Figure 5
Figure 5

Schematic diagram of the “slip relay” model between dislocations and interfaces. (a) Dislocation movement between the interfaces. <111> dislocation \(\mathop{{\rm{b}}}\limits^{{\rm{\rightharpoonup }}}\) in β matrix is parallel to <11\(\bar{2}\)0> dislocation \(\mathop{{\rm{b}}\text{'}}\limits^{\rightharpoonup }\) in the α phase. Both the β matrix and α phase have their own slip systems. (b) Plastic stability by a zig-zag slip path.

High strength of the Ti55531 micropillars without size effect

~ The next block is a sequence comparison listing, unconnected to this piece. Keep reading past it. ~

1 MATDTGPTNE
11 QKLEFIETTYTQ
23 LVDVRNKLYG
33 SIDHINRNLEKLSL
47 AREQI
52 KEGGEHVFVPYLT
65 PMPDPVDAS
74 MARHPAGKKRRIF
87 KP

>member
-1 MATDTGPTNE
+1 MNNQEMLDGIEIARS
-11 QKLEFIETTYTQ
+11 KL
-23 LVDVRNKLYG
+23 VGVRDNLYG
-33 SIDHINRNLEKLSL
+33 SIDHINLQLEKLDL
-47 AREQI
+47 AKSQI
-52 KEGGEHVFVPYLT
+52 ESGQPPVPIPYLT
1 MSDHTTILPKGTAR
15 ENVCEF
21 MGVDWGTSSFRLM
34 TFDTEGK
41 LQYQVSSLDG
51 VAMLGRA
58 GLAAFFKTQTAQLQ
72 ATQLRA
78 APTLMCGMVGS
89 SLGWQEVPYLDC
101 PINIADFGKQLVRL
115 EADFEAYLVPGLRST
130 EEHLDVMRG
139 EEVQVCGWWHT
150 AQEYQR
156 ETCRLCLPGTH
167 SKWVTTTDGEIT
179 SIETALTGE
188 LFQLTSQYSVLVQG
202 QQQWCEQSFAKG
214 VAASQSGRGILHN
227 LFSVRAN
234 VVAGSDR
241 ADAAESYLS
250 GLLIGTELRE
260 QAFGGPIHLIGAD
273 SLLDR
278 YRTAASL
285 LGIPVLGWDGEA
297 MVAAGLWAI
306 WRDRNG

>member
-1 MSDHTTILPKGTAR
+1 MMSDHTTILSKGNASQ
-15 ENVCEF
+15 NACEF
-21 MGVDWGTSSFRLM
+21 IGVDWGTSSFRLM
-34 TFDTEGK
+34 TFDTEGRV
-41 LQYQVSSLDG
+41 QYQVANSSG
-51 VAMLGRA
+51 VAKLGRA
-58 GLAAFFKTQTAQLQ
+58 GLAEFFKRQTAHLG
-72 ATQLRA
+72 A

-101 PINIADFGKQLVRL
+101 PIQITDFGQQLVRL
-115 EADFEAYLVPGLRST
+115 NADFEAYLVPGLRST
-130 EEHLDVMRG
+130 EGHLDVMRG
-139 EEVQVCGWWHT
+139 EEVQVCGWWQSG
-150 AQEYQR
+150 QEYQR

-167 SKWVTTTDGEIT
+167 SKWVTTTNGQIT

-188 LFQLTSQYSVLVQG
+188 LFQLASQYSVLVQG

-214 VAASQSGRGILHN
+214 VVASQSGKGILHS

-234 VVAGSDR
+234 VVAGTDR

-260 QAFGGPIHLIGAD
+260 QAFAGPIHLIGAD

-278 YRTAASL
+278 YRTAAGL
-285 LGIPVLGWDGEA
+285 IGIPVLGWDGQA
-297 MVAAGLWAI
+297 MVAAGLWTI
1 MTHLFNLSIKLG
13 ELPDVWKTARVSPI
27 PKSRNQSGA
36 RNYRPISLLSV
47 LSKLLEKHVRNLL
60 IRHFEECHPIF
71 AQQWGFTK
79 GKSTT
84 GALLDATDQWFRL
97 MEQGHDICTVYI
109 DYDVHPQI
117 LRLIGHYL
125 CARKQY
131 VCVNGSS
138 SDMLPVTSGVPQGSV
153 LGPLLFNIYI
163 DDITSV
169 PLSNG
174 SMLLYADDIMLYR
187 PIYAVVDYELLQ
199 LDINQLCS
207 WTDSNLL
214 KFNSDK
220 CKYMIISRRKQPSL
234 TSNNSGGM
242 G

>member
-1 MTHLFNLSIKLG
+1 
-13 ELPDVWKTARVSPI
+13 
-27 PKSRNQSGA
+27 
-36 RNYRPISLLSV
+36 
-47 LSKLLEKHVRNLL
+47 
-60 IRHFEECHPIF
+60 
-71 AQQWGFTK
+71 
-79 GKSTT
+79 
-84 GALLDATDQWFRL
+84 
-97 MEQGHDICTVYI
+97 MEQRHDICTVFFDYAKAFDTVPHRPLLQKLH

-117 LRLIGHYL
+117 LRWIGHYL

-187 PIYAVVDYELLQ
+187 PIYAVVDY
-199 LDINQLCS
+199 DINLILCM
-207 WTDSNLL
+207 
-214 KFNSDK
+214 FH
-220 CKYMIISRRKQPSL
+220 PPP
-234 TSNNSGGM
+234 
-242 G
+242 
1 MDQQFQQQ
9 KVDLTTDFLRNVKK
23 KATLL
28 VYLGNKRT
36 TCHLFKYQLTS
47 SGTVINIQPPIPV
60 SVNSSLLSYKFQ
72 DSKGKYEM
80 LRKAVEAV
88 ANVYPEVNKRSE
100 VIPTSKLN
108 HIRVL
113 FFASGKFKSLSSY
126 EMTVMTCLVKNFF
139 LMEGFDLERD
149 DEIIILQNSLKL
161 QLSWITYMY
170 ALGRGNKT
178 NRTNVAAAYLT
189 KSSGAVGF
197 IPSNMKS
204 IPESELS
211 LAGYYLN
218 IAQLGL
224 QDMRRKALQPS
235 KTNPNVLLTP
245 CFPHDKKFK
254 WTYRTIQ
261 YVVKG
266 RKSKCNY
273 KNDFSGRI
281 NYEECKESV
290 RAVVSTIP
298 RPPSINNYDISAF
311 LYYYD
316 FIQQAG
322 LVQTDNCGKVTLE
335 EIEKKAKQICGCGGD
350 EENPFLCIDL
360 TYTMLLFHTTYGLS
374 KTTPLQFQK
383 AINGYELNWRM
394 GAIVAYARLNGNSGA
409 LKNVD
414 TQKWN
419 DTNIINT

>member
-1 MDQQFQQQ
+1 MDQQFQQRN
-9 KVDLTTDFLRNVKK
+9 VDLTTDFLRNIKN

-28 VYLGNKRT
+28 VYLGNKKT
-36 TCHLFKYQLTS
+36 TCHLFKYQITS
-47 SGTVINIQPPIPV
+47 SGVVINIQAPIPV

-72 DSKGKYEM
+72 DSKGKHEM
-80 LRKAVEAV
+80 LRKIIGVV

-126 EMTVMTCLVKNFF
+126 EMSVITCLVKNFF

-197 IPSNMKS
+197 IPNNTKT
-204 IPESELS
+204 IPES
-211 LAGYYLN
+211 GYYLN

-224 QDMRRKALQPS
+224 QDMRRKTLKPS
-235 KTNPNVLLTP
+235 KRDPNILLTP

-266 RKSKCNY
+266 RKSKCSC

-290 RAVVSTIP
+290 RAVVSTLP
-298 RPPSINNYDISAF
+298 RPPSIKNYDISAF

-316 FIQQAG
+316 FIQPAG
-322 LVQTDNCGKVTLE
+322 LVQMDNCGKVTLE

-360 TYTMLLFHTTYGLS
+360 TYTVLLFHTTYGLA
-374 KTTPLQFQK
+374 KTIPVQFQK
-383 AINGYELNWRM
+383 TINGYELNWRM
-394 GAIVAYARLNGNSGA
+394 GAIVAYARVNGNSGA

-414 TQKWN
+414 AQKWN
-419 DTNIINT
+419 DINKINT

Size dependence of strength is a common feature of metallic micropillars and exhibits a power law for the micron- to submicron scale. A parameter, an exponent of the power law, is suggested to characterize the size effect, and it is always negative to accommodate for the understanding “smaller is stronger”. The exponent of the power law is an approximate constant of −0.6 for face-centred cubic (FCC) metals35. However, for body-centred cubic (BCC) metals, it depends on the Peierls barrier. From low to high Peierls barriers, the exponents are −0.21 and −0.93 for W and Nb13,50, respectively. For HCP metals, the exponent of the power law is dependent on deformation modes35,51. It is found that the exponent of the power law depends on the multiplication and interaction of dislocation slip in metallic micron pillars. The Peierls barrier energy is related to the amount of hard junctions24,52. The investigation shows that more mobile dislocations interact to form hard junctions more in BCC metals compared to FCC metals, and the latter exhibit increased size dependence on strength than the former at the microscale. However, an interface and second phase are introduced into micropillars to modify the size effect on strength. When the pillars are composed of secondary particles in the matrix, serious interactions between the dislocation and secondary particles weaken the size effect. For some alloys with secondary particles, the strengthening effect that results from internal hardening is superior to the external size effect, with a decreasing absolute value of the exponent. For Ni-based superalloy MA6000, the exponent of the power law decreases to −0.04523. However, the size effect will be displayed when the sample size decreases to less than 1000 nm. R. Gu25 reported that the exponent decreases to −0.07 in duralumin micropillars via a dislocation by-pass mechanism. The Al7075-SC micropillars also show an obvious size effect and heterogeneous plastic deformation21. For some specific alloys, the grain boundary or phase interface is introduced as a dislocation source in the Ni micropillars and results in a “smaller is weaker” effect with an exponent of 0.1552.